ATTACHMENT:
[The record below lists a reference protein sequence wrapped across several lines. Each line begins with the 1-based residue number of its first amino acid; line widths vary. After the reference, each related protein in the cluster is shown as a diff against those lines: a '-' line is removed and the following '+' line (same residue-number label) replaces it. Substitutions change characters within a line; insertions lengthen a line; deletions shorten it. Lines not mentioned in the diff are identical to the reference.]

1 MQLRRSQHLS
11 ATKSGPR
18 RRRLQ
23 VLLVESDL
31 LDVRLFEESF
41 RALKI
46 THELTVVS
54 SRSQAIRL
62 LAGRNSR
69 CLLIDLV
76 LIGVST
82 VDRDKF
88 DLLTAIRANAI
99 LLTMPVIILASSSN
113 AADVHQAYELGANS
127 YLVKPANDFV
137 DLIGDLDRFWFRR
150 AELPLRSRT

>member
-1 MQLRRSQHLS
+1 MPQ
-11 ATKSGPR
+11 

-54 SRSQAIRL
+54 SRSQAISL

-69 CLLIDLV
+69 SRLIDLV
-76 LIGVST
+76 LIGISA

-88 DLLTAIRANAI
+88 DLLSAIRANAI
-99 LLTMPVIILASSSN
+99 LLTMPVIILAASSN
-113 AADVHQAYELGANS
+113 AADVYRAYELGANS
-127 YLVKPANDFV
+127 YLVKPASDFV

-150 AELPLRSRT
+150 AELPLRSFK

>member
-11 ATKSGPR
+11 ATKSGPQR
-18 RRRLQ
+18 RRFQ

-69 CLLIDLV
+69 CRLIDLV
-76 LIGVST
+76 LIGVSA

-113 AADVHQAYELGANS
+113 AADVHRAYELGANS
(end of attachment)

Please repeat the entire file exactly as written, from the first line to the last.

[The record below lists a reference protein sequence wrapped across several lines. Each line begins with the 1-based residue number of its first amino acid; line widths vary. After the reference, each related protein in the cluster is shown as a diff against those lines: a '-' line is removed and the following '+' line (same residue-number label) replaces it. Substitutions change characters within a line; insertions lengthen a line; deletions shorten it. Lines not mentioned in the diff are identical to the reference.]

1 MQLRRSQHLS
11 ATKSGPR
18 RRRLQ
23 VLLVESDL
31 LDVRLFEESF
41 RALKI
46 THELTVVS
54 SRSQAIRL
62 LAGRNSR
69 CLLIDLV
76 LIGVST
82 VDRDKF
88 DLLTAIRANAI
99 LLTMPVIILASSSN
113 AADVHQAYELGANS
127 YLVKPANDFV
137 DLIGDLDRFWFRR
150 AELPLRSRT

>member
-1 MQLRRSQHLS
+1 MPQ
-11 ATKSGPR
+11 

-54 SRSQAIRL
+54 SRSQAISL

-69 CLLIDLV
+69 SRLIDLV
-76 LIGVST
+76 LIGISA

-88 DLLTAIRANAI
+88 DLLSAIRANAI
-99 LLTMPVIILASSSN
+99 LLTMPVIILAASSN
-113 AADVHQAYELGANS
+113 AADVYRAYELGANS
-127 YLVKPANDFV
+127 YLVKPASDFV

-150 AELPLRSRT
+150 AELPLRSFK

>member
-11 ATKSGPR
+11 ATKSGPQR
-18 RRRLQ
+18 RRFQ

-69 CLLIDLV
+69 CRLIDLV
-76 LIGVST
+76 LIGVSA

-113 AADVHQAYELGANS
+113 AADVHRAYELGANS